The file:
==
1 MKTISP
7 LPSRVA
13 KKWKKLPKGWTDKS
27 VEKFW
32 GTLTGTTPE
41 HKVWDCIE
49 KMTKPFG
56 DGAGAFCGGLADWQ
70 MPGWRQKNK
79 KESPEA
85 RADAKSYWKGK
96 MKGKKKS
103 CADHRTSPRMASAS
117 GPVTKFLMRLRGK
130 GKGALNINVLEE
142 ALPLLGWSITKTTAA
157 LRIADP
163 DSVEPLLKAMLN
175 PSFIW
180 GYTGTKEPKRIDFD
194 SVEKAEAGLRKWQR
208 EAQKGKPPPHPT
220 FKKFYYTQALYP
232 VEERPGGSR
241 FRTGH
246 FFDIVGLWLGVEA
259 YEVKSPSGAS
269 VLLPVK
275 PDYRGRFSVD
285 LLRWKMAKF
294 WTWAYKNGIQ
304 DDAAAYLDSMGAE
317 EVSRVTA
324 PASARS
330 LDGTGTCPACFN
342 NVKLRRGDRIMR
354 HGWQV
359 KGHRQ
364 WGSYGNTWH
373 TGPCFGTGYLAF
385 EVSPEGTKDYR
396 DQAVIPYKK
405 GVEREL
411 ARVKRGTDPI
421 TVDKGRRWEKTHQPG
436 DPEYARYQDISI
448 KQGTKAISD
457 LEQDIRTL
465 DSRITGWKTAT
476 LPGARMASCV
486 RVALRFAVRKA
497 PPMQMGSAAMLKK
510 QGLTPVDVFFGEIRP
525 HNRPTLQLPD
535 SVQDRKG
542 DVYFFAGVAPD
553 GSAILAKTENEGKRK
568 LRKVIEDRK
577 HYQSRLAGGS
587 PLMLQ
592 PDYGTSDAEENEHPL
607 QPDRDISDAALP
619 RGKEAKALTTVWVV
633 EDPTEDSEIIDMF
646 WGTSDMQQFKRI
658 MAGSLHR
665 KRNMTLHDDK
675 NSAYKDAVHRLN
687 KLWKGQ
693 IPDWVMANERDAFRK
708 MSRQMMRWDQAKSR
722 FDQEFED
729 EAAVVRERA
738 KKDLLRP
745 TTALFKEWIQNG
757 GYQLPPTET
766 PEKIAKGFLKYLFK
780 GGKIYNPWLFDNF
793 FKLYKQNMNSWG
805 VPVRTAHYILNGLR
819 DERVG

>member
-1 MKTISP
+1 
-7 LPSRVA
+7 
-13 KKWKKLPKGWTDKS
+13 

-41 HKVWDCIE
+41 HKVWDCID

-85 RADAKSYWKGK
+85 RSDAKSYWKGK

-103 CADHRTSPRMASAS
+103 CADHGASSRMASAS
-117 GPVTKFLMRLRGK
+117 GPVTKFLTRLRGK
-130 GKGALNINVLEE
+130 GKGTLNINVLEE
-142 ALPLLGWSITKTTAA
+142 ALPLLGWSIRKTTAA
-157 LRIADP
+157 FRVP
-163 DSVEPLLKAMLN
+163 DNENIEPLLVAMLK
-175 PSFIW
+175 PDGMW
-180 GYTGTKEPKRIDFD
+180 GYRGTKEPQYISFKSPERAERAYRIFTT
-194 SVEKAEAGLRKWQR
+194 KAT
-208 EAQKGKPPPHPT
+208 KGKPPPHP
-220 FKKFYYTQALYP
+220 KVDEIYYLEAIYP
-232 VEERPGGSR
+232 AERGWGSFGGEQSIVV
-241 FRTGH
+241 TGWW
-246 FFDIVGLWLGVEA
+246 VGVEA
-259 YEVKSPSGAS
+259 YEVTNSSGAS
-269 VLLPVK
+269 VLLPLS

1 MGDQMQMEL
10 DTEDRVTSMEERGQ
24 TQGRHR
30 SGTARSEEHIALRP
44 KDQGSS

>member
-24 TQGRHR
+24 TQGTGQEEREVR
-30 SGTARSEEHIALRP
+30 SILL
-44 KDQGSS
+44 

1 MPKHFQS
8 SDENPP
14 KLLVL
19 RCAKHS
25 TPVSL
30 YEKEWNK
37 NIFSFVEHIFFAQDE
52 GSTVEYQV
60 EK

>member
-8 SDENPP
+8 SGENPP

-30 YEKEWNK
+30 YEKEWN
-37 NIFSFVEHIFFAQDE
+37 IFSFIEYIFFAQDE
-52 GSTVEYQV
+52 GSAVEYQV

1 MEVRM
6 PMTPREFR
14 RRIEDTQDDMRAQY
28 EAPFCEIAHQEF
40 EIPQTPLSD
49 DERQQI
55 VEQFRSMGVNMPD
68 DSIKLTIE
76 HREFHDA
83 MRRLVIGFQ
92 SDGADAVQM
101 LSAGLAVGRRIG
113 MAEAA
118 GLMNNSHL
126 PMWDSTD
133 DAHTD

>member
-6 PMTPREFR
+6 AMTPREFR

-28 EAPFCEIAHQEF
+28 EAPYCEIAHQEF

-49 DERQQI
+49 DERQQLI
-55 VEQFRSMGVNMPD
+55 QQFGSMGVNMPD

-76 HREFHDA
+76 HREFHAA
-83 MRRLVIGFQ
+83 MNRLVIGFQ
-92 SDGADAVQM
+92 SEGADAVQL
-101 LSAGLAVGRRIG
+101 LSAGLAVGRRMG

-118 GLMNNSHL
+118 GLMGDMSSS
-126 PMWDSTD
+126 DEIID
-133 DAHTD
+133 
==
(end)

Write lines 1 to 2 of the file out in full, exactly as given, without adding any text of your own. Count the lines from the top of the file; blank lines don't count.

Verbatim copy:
1 MKTISP
7 LPSRVA